Why Becoming a Thought Leader Shouldn’t Be Your Goal (And How to Become One)
Everyone seems to want “thought leadership.”
Thought leadership has become a marketing buzzword. That doesn’t mean it doesn’t exist or isn’t valuable—but it isn’t for everyone, and not everyone needs thought leadership in the first place.
But thought leadership might not be the answer.
What’s more, the marketing strategies that many prospective thought leaders choose aren’t actually all that effective at helping you become a thought leader.
If it were easy to become a thought leader, everyone would be one. Which, in turn, means that nobody would be one. To quote the surprisingly insightful Syndrome from The Incredibles: “When everyone’s super, no one will be.”
What am I saying? That thought leadership isn’t easy—by definition. In this post, I’ll argue that:
- “Thought leadership” as a term needs to be more specific to become useful
- Thought leadership marketing is different from other marketing (especially when it comes to measurement)
- Most attempts at thought leadership fall short…for reasons you can predict and fix
- There are three types of legitimately impressive and valuable thought leadership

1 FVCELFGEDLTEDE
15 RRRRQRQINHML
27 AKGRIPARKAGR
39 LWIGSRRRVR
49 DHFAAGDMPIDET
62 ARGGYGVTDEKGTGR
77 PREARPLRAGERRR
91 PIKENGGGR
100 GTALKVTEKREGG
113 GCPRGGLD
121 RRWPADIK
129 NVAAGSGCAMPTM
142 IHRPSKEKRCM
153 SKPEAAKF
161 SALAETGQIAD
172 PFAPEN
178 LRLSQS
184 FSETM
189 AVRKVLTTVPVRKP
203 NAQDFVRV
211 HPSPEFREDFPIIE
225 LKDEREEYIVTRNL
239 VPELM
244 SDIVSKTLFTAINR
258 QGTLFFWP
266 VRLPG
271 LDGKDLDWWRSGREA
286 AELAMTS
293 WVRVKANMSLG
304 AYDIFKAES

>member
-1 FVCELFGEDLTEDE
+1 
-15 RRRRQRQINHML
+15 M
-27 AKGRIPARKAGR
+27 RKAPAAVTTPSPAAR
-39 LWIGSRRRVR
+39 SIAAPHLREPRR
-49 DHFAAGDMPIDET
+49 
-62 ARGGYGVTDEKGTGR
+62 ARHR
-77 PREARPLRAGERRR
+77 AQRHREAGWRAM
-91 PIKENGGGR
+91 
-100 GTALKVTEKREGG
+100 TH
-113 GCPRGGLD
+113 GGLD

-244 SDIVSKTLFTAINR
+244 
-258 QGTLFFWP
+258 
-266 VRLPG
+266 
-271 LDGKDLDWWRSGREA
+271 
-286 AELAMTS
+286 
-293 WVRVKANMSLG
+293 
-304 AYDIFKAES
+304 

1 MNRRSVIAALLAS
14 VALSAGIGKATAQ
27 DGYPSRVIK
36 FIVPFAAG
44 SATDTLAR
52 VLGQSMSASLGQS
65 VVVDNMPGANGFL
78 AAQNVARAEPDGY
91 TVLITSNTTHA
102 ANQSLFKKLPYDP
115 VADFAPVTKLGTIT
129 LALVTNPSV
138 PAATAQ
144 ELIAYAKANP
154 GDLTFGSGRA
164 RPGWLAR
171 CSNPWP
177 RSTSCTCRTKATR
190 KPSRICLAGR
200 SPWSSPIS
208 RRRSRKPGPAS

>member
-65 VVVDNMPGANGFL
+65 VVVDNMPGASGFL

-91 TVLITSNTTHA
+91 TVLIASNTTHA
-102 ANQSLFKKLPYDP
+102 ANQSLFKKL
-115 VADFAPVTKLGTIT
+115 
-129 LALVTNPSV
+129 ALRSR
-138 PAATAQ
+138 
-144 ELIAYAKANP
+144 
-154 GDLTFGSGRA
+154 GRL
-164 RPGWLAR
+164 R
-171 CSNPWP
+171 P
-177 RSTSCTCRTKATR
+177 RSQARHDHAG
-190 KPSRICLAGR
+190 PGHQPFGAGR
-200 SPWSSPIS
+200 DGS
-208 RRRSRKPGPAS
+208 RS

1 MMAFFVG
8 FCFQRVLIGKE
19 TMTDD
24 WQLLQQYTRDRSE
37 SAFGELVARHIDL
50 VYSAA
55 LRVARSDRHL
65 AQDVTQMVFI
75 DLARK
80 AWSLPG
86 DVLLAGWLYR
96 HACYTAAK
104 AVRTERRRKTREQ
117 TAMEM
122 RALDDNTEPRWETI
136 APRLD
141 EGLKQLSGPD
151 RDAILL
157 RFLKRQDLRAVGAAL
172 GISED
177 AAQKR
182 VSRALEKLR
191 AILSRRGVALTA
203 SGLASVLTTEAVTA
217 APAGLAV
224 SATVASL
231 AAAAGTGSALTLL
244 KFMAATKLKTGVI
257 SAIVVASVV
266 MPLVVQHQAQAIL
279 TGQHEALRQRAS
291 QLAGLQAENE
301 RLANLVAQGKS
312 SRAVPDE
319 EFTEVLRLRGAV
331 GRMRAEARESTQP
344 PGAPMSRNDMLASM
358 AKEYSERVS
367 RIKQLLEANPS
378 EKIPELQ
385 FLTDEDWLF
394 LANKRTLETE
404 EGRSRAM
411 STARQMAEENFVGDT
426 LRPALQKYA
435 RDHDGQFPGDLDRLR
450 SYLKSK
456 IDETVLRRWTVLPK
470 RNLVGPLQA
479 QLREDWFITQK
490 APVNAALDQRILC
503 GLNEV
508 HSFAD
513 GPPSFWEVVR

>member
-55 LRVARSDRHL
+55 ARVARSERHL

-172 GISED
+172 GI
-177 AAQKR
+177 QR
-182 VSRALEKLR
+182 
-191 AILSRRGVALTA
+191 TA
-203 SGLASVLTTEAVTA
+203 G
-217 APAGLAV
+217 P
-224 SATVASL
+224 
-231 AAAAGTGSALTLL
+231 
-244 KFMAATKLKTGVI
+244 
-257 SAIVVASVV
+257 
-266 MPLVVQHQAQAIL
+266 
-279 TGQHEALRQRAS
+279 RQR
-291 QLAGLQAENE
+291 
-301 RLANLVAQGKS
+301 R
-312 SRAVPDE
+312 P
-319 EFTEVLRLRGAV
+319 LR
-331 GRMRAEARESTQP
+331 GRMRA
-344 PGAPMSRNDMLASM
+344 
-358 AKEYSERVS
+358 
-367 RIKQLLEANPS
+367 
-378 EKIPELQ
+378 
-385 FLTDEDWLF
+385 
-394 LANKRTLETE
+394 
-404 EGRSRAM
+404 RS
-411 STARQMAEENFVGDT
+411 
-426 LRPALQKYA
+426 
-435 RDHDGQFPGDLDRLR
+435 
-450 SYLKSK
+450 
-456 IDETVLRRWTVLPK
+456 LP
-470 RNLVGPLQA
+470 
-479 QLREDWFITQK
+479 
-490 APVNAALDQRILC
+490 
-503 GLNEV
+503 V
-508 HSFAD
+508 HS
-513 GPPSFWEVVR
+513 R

- You might not need or want thought leadership at all
Isn’t “thought leadership” kind of vague? What is thought leadership?
The first time I heard the term “thought leadership,” I knew nothing about marketing. My head snapped up in the conference room, suddenly alert—I didn’t know exactly what this whole thought leadership thing was about, but I knew that it seemed important.
People threw the phrase “thought leadership” around the room like a basketball. As I tried to make sense of the conversation, I got increasingly confused.
No one was actually saying anything specific. Other phrases, like “content marketing” and “brand awareness” popped out too. There was some notion that a strategy would be put in place. Beyond that…it was anyone’s guess what we were actually talking about.
I could guess at the meaning of the words “thought” and “leadership,” of course. But he discussion seemed somehow loftier than that.
I didn’t want to show people how green I was, so I Googled it.
“One whose views on a subject are taken to be authoritative and influential.” In the meeting, no one seemed willing to say what we were actually talking about. This struck me as a pretty simple definition.
Simple doesn’t mean easy, of course. Plenty of “simple” topics are actually hard to implement.
At the same time, it struck me—none of the various tactics or content we had just discussed was going to achieve true thought leadership.
Despite the talk of brand awareness and content marketing, nothing we had talked about would establish us as an organization whose opinions on a subject were considered to be authoritative and influential.
There’s a distinction between the buzzword “thought leadership content” and actually being a leader that people follow and listen to.
If you want to become a thought leader (and not everyone has to, can, or should), there are a few things that are helpful to consider.
- Thought leadership (and measuring thought leadership) is different from other marketing
- Most people trying to become a thought leader never succeed